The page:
Looking for an explanation or justification for the hours and hours you spend on social network sites like Facebook and Twitter? The U.S. Department of Homeland Security (DHS) just gave you a good one.
You’re being safe.
DHS is taking its security warning system virtual, announcing it will now tap into the viral power of social networks to more quickly spread news about new terror alerts.
What that means for you, social media addicts, is that in the event of a terror attack, you’ll be the first to know.
The 19-page DHS draft plan, first obtained by the Associated Press, is intended to replace the current color-coded terrorism warning system that was enacted after the September 11th terror attacks in 2001.
When warnings are issued to the public, alerts will also be published on social networking services such as Facebook and Twitter “when appropriate,” after notifying local, state and federal officials.
Twitter has a reported 175 million registered users, while Facebook alone has more than 500 million users worldwide who spend an average of 320 minutes on the site each month, according to analytics site comScore.
Leaving behind the much-maligned colors such as red (severe), orange (high) and yellow (elevated), the new plan also calls for using just two threat levels: elevated and imminent, and issuing alerts with an expiration date.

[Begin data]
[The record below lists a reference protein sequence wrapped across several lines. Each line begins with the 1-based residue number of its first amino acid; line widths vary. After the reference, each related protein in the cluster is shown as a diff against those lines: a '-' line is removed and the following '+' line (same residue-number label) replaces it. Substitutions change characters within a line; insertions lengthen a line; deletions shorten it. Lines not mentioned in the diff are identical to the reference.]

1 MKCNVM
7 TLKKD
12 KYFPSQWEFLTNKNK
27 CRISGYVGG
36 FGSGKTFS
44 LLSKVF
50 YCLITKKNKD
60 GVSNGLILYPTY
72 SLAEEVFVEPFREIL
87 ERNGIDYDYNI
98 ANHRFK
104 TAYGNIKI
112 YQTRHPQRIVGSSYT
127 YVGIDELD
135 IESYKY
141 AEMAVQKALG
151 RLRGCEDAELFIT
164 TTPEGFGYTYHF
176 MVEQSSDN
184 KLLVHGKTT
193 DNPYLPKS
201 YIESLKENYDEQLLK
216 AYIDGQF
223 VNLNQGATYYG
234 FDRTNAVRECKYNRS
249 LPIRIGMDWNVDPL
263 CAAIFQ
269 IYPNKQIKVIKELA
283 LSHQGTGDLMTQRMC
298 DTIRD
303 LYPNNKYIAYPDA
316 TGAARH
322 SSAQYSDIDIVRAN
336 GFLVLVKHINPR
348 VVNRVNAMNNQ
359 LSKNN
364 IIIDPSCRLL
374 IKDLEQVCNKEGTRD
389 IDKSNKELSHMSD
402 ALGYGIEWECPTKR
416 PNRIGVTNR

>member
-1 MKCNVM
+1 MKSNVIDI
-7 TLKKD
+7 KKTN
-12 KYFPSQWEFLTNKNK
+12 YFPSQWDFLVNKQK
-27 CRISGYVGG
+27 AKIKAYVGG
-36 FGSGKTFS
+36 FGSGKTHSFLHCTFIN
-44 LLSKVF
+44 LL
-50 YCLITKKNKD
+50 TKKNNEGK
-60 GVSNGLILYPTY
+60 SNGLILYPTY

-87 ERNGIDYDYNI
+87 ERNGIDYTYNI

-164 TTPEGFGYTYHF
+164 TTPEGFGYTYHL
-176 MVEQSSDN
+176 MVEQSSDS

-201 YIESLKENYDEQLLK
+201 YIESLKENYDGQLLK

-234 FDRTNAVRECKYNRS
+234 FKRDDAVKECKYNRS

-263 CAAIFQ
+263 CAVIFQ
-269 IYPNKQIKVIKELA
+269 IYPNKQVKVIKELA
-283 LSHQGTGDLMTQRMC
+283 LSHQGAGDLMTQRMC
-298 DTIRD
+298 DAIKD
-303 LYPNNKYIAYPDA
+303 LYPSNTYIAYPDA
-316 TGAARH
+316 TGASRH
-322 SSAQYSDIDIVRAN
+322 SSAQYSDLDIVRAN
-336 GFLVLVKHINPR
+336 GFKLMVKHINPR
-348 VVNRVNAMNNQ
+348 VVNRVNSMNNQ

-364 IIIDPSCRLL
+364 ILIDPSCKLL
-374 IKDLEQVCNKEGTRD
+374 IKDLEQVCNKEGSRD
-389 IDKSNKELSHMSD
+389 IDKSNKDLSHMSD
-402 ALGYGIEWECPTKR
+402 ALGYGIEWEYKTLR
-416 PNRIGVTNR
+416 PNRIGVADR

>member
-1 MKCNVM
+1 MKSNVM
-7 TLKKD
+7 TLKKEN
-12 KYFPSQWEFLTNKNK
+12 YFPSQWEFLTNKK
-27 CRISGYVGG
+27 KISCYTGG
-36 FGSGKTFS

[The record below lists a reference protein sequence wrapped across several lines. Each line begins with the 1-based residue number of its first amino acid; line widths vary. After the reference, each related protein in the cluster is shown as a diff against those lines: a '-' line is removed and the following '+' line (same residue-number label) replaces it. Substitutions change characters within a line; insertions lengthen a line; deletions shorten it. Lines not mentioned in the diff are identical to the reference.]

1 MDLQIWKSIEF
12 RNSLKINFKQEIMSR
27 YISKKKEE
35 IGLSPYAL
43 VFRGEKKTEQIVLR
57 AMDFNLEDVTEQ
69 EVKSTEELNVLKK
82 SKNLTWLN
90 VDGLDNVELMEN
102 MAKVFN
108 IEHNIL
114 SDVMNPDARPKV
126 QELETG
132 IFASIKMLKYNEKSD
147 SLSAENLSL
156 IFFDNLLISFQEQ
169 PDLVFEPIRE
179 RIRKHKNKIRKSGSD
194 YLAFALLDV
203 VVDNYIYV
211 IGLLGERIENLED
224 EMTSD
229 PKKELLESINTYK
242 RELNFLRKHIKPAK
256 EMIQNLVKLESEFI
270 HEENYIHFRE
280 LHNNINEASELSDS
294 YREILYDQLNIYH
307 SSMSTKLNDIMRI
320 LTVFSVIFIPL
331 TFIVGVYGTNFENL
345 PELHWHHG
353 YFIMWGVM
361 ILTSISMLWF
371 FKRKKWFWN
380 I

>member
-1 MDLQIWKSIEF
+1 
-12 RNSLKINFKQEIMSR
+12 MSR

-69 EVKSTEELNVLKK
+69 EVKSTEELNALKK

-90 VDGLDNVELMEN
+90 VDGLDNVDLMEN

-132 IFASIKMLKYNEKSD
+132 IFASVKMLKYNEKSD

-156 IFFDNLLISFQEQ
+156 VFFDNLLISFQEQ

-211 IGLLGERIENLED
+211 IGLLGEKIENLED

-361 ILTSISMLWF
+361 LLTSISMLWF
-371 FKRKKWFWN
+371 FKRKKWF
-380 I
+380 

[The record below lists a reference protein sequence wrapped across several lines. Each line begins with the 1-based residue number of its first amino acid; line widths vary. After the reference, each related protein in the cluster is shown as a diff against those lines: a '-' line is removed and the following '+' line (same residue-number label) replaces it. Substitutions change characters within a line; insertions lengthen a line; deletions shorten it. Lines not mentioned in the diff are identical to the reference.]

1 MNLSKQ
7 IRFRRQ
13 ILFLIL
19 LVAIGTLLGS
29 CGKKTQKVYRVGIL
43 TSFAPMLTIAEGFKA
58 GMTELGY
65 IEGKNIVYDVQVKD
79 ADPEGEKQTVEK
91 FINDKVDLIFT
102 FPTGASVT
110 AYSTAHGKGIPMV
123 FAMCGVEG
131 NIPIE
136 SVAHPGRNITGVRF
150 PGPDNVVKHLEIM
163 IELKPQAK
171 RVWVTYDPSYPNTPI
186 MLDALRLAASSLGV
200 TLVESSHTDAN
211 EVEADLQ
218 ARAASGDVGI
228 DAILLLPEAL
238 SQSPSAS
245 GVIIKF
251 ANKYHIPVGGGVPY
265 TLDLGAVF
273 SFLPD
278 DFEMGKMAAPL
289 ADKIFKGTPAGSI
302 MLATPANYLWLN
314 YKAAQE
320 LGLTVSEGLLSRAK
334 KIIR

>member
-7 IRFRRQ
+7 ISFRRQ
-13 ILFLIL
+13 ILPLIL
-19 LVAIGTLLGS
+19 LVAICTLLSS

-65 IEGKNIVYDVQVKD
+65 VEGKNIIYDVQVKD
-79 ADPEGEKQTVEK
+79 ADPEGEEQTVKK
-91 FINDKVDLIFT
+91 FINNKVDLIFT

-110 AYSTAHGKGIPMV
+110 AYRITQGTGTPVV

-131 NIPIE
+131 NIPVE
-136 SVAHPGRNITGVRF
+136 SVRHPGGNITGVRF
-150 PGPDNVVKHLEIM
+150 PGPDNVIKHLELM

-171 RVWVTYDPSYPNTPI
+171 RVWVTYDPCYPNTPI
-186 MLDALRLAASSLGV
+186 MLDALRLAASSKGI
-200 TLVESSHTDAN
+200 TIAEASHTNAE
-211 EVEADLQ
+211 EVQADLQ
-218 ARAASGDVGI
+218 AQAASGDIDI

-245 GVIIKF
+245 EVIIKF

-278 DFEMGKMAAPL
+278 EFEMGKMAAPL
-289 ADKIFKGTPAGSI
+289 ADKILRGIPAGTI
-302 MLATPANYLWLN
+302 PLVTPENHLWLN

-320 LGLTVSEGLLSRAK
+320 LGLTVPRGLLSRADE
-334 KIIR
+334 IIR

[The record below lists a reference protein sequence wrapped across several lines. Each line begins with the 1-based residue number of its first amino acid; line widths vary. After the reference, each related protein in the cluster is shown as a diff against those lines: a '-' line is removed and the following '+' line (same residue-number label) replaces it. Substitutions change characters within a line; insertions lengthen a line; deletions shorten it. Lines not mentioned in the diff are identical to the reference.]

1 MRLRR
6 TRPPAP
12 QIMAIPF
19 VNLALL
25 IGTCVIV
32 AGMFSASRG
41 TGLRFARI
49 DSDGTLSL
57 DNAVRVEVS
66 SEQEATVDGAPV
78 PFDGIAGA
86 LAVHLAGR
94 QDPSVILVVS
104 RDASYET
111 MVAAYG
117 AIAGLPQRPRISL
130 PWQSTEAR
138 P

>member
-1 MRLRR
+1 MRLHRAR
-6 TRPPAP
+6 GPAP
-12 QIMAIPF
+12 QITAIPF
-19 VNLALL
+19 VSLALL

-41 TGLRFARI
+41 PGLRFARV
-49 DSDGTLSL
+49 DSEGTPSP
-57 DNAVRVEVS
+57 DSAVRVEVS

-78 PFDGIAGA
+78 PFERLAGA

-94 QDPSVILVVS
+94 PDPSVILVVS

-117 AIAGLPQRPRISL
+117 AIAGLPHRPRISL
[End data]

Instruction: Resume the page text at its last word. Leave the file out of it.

No firm date has been set for the plan to be implemented, but it could reportedly go into effect as early as April 27.
Also still to be determined is exactly how alerts will be issued on the social networking sites. No details were given in the AP report.
You can also sign up for terrorism alerts through e-mail on the DHS website.
Gone are the days when families gathered around radios to hear breaking news.
In 2009, the Federal Emergency Management Agency (FEMA) became one of the first federal agencies to tap into social media when it created a Twitter account (@t911HELP) for people in distress to send ‘@ replies’ and direct messages to FEMA.